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‘My Class is More Than What I Teach Them’

Rockstar Teacher Terry Blevins

At 7:45 a.m. daily, teacher Terry Blevins begins the day with his 30 audiovisual broadcasting students tooling about a warren of separate rooms stuffed with computer screens, Canon cameras, teleprompters, professional video cameras on pedestals and video monitors. In less than an hour, they’re on the air — live — with their school news broadcast, beginning with their GHS announcements.

In the studio, every student has a job to do. The positions rotate every three days to ensure the class understands live production. On this day, with senior Jake Corfixsen and junior Megan Harrington anchoring the broadcast, they’re working through technical problems, pronunciation and Megan’s search for a hairbrush, while the boys in the glass-walled production room tweak graphics, audio levels, b-roll video and transitions.

“I love doing the broadcast live because I want them to feel the pressure,” said Blevins, the hottest ticket in town with hundreds of kids clamoring to take his class. “I tell them all the time that they’re making memories.

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“They might not realize how important that is, but it’s pretty rare to walk out of here with this kind of knowledge, and video of just about everything that you did or cared about in high school.”

Back in the AV production laboratory, Blevins works the room like a boss: funny, smart, sensitive and beguilingly wry as the other students sift through their videos, write, edit and download music, while agonizing over every second because 30 seconds can be an eternity in video. Throughout the year, Blevins’ students are required to create 20 projects ranging from documentaries to sports highlights. It all finds its way to the school’s website, YouTube and Facebook.

In his audiovisual classes, Blevins underscores that each student is seen, heard and belongs.

“So much of high school can be about defining yourself as who you are and what groups you belong to and what groups you don’t,” said Blevins, also the tennis coach. “My class is more than what I teach them.

“We have this whole thing about our brand. There’s a real sense of ownership, about finding your place here. Sometimes they don’t realize how much they have in common until they’re here.”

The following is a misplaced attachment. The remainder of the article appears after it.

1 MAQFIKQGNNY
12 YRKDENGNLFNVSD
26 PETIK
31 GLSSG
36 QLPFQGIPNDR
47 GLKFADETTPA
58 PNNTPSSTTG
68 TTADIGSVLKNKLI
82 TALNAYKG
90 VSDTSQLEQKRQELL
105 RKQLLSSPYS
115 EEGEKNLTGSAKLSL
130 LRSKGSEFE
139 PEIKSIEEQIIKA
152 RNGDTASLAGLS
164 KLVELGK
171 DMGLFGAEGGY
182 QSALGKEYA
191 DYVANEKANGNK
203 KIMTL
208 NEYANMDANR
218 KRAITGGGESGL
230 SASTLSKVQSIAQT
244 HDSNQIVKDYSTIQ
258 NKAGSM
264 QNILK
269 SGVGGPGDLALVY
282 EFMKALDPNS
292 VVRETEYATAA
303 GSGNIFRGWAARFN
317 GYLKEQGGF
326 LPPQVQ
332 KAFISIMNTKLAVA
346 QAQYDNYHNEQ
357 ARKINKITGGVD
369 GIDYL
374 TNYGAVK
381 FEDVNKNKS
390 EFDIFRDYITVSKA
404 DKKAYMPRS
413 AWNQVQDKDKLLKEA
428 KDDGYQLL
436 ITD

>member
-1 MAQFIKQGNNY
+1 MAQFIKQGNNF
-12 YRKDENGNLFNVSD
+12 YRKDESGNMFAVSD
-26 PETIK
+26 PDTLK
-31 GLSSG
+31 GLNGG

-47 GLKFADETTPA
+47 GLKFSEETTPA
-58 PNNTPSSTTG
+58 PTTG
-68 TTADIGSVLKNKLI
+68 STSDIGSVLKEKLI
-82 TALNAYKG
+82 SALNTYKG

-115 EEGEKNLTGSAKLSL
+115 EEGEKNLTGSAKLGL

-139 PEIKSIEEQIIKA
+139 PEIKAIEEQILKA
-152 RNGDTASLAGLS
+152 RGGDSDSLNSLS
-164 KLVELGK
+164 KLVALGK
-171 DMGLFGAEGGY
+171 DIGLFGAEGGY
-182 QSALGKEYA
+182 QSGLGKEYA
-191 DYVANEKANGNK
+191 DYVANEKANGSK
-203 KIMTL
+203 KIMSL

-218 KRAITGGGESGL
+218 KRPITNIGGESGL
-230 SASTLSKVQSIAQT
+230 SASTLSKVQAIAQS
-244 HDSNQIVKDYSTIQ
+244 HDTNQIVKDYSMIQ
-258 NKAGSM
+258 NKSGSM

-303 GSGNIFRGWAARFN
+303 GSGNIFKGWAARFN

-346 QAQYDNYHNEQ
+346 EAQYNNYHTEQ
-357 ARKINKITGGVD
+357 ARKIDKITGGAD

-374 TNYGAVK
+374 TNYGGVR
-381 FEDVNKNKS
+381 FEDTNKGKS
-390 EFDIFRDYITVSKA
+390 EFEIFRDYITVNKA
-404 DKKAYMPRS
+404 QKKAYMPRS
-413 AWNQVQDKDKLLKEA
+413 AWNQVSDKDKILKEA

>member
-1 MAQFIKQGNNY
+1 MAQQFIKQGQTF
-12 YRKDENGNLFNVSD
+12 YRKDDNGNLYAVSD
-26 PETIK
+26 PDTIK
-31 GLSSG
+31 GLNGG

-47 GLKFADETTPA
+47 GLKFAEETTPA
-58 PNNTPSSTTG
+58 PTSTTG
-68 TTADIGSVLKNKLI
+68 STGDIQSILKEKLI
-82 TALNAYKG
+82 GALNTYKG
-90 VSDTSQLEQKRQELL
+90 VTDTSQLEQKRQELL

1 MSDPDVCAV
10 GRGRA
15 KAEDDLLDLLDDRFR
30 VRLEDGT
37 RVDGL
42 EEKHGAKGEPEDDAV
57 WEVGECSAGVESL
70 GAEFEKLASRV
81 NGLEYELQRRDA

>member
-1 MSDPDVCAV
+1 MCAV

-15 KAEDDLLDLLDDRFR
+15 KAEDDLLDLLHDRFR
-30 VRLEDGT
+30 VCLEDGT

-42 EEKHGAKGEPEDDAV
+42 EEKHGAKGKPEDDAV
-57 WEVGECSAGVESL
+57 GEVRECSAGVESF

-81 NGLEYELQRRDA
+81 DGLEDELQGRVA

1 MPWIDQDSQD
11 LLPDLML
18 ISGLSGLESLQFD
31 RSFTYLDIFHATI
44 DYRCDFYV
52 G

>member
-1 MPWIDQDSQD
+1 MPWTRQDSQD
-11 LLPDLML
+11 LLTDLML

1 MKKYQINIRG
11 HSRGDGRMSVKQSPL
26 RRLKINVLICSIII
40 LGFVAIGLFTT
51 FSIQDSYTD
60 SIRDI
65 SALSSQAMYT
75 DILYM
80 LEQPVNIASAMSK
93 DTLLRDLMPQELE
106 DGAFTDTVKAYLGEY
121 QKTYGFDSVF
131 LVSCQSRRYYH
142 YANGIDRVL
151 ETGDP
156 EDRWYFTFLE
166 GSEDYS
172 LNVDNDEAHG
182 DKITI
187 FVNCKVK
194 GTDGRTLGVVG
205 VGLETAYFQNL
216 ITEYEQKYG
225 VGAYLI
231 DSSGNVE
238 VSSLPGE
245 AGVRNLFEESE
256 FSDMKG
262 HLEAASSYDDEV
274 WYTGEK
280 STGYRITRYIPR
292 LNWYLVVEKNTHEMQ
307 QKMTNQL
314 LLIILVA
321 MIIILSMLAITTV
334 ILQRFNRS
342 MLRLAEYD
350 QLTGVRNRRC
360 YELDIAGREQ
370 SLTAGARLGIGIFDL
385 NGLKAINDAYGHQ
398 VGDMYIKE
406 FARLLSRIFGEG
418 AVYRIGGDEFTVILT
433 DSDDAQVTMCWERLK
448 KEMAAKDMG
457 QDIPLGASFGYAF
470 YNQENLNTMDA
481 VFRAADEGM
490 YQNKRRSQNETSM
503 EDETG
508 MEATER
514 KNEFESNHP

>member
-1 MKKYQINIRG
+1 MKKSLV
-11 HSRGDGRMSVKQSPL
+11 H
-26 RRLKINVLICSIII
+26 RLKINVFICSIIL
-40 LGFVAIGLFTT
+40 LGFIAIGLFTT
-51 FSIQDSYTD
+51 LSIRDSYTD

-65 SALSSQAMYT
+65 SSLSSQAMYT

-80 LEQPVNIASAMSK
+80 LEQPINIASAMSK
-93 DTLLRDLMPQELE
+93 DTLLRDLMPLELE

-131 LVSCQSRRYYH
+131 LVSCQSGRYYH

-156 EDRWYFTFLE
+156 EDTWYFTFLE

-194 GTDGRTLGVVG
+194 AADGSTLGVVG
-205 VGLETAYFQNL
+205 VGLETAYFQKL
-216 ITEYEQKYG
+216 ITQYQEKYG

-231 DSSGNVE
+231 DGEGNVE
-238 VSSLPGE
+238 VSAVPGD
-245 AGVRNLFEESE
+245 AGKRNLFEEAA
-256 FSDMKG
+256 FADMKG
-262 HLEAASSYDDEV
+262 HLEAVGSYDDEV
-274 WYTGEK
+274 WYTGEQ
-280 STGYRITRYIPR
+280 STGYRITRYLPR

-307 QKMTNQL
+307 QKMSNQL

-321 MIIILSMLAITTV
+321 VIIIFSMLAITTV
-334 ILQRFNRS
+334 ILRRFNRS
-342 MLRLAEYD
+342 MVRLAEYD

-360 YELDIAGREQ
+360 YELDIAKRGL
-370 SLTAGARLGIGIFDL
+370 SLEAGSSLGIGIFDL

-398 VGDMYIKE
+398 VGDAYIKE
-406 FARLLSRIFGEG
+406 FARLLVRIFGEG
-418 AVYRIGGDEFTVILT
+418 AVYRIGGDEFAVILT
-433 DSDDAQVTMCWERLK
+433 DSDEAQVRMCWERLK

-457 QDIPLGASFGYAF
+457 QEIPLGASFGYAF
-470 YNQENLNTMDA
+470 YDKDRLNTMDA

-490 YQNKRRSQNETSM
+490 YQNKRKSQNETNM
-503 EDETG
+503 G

Terry Blevins views a student’s short film, titled “Violation” about the Time’s Up movement, which she plans to submit to Girls Impact the World Film Festival for a possible $5,000 award
Terry Blevins views a student’s short film, titled “Violation” about the Time’s Up movement, which she plans to submit to Girls Impact the World Film Festival for a possible $5,000 award

Freedom to Create

“This is so different than sitting in class and doing schoolwork,” said senior Jack Gumieny. “We have the freedom to do stuff, to get a camera and to start making something. We have the best teacher, a really good group of people to collaborate with and great equipment to work with. This is just beyond a normal class.”

For Blevins, AV is a gateway to engage, to be kind, to check in, to develop curiosity about everything.

Senior Sarah Kutchinski shared her 4.5-minute film titled “Violation” about the Time’s Up movement, which she plans to submit to Girls Impact the World Film Festival. It carries a potential prize of a $5,000 scholarship.

“He’s really the coolest teacher here because you’re allowed, encouraged really, to be creative and independent, and we’re trusted to do things on our own,” Sarah summed up Blevins’ class.

In 1985, with a fresh bachelor’s degree in mechanical engineering and industrial technology and secondary education from Western Michigan University, Blevins and his wife, Lynn, set off for McAllen, Texas. There he taught industrial technology for five years before returning to West Michigan, where Blevins joined Godwin Heights Public Schools.

‘We didn’t become who we are as a people by our ability to take a standardized test.’ — audiovisual teacher Terry Blevins

Two years later, he started an industrial technology program at Allendale High School, then joined Grandville High School a couple of years after that.

It wasn’t long before Blevins wanted to start a class in television, film and audio production. He got permission in 1997, starting with 22 students.

Fast-forward to 20 years later, and he’s teaching 135 students in five classes — and turning away about 80 per school year.

Broadcast video monitors in the production room

Beyond Casablanca

For his second hour, Blevins introduced Francis Ford Coppola’s “The Godfather,” the 1972 film based on Mario Puzo’s novel. He told students, “Look, this movie shows you in every way how important a great story is to a great movie. I expect you to notice the number of montages and tell me what kind of montages they’re using.”

Blevins likes to hook them on film critiquing as it’s his chance to teach the distinctive language of movies. He concentrates on two different approaches to filmmaking: mise-en-scene (basically everything that the camera sees) and montage (editing and sequencing images).

For a mise-en-scene project, in 2010, Grandville High created the first high school lip dub in the Midwest. In 2015, GHS remade the ’80s classic “The Breakfast Club” in lip-dub format of 34 minutes. Again in 2016, Blevins’ AV crew went viral with its nine-minute mannequin challenge-lip dub video, affectionately named “Mannedub Challenge.”

Blevins likes the doing, the knowing, the getting it done.

“We didn’t become who we are as a people by our ability to take a standardized test,” he said. “Show me what you know. Learn how to work together with other people. Push yourself. Get things done.”


Breakfast Club Lip Dub

Grandville Public Schools’ Mannequin-Lip Dub Challenge, ‘Mannedub’

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